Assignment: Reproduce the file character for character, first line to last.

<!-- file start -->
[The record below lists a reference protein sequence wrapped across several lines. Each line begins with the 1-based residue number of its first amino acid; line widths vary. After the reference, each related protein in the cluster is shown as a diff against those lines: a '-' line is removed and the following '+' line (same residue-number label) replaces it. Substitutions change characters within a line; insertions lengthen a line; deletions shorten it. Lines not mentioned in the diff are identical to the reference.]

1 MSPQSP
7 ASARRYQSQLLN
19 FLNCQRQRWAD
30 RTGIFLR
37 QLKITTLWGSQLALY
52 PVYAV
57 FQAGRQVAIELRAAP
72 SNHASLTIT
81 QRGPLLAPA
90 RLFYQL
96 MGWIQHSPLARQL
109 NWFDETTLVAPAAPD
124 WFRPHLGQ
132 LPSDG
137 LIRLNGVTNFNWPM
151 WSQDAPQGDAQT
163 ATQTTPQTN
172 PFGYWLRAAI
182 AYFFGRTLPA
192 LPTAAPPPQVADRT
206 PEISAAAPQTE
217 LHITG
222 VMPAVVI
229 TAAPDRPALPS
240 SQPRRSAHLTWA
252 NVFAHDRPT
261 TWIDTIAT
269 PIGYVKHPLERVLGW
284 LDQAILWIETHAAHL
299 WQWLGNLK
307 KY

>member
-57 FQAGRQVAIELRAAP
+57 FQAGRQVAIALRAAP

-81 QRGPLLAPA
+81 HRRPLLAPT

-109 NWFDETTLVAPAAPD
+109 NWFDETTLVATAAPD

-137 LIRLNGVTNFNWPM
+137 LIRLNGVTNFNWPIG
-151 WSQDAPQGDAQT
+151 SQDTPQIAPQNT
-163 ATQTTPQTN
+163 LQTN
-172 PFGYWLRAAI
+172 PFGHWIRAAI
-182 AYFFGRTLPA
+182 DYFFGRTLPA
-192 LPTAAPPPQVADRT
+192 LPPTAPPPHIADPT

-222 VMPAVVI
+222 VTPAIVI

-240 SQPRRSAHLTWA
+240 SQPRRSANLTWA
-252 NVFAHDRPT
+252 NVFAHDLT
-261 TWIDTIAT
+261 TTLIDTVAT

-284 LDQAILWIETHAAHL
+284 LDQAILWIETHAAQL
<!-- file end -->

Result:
[The record below lists a reference protein sequence wrapped across several lines. Each line begins with the 1-based residue number of its first amino acid; line widths vary. After the reference, each related protein in the cluster is shown as a diff against those lines: a '-' line is removed and the following '+' line (same residue-number label) replaces it. Substitutions change characters within a line; insertions lengthen a line; deletions shorten it. Lines not mentioned in the diff are identical to the reference.]

1 MSPQSP
7 ASARRYQSQLLN
19 FLNCQRQRWAD
30 RTGIFLR
37 QLKITTLWGSQLALY
52 PVYAV
57 FQAGRQVAIELRAAP
72 SNHASLTIT
81 QRGPLLAPA
90 RLFYQL
96 MGWIQHSPLARQL
109 NWFDETTLVAPAAPD
124 WFRPHLGQ
132 LPSDG
137 LIRLNGVTNFNWPM
151 WSQDAPQGDAQT
163 ATQTTPQTN
172 PFGYWLRAAI
182 AYFFGRTLPA
192 LPTAAPPPQVADRT
206 PEISAAAPQTE
217 LHITG
222 VMPAVVI
229 TAAPDRPALPS
240 SQPRRSAHLTWA
252 NVFAHDRPT
261 TWIDTIAT
269 PIGYVKHPLERVLGW
284 LDQAILWIETHAAHL
299 WQWLGNLK
307 KY

>member
-57 FQAGRQVAIELRAAP
+57 FQAGRQVAIALRAAP

-81 QRGPLLAPA
+81 HRRPLLAPT

-109 NWFDETTLVAPAAPD
+109 NWFDETTLVATAAPD

-137 LIRLNGVTNFNWPM
+137 LIRLNGVTNFNWPIG
-151 WSQDAPQGDAQT
+151 SQDTPQIAPQNT
-163 ATQTTPQTN
+163 LQTN
-172 PFGYWLRAAI
+172 PFGHWIRAAI
-182 AYFFGRTLPA
+182 DYFFGRTLPA
-192 LPTAAPPPQVADRT
+192 LPPTAPPPHIADPT

-222 VMPAVVI
+222 VTPAIVI

-240 SQPRRSAHLTWA
+240 SQPRRSANLTWA
-252 NVFAHDRPT
+252 NVFAHDLT
-261 TWIDTIAT
+261 TTLIDTVAT

-284 LDQAILWIETHAAHL
+284 LDQAILWIETHAAQL